Are there smoking cessation treatments that are effective in patients with serious mental illness (SMI)?

Rates of tobacco smoking are very high in people with serious mental illness (SMI), and this is an important contributor to the early mortality seen in this population. Smoking is also associated with worsening of cognitive functioning. For people with SMI who smoke, treatment guidelines recommend nicotine replacement therapy, bupropion or varenicline as first-line pharmacotherapy, plus health education and motivational interviewing approaches. Detailed information on smoking cessation interventions can be found in Tobacco Smoking Cessation in Adults, Including Pregnant Women: Behavioral and Pharmacotherapy Interventions (U.S. Preventive Services Task Force, 2017). Click the button below to access the resource.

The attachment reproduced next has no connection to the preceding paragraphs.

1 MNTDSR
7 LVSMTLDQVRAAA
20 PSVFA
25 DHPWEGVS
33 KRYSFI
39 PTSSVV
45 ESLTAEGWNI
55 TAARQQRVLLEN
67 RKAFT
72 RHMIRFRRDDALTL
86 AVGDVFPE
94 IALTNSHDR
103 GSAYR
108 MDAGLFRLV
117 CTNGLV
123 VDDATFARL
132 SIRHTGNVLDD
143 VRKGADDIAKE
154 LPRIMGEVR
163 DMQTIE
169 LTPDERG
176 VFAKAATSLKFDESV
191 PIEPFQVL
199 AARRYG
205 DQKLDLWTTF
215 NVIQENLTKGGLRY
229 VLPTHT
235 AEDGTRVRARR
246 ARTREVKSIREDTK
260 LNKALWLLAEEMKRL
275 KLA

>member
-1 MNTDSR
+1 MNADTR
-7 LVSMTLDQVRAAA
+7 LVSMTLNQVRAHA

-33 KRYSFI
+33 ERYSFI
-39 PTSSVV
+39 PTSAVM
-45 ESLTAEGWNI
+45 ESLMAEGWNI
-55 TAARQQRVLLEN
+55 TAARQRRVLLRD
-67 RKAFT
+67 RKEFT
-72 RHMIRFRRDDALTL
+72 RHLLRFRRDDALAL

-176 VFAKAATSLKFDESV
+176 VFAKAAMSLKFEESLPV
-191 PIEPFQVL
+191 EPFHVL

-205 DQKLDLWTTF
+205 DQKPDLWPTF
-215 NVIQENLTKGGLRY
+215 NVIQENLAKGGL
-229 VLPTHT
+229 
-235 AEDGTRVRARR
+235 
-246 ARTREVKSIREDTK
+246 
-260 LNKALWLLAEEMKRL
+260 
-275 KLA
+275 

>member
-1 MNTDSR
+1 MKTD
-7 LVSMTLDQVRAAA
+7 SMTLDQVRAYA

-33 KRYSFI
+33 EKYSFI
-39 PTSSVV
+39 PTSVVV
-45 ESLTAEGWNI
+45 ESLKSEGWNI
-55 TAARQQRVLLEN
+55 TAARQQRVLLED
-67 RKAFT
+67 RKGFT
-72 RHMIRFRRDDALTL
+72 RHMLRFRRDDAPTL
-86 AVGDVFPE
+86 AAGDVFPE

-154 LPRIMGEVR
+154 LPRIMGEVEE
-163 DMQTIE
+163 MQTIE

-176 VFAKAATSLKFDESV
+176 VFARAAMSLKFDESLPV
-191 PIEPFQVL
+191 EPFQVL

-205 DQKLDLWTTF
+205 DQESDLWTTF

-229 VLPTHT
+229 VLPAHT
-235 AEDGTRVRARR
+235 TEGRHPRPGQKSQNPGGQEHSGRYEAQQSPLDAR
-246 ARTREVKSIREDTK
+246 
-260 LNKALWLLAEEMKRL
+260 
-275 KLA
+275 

Also see this tip from SMI Adviser on treatments and medications for smoking cessation.

Quit rates may be lower in individuals with SMI than in the general population. Research on smoking cessation in people with SMI is limited, and cessation approaches studied generally follow guidelines for the general population. Experience and some research suggests that people with SMI may benefit from more intensive smoking cessation treatments, including combining multiple pharmacologic approaches and using more intensive supports.

 

Tobacco Smoking Cessation in Adults, Including Pregnant Women: Behavioral and Pharmacotherapy Interventions (U.S. Preventive Services Task Force, 2017)

This resource was selected by SMI Adviser content partners and approved by the SMI Adviser clinical expert team for inclusion in the knowledge base.

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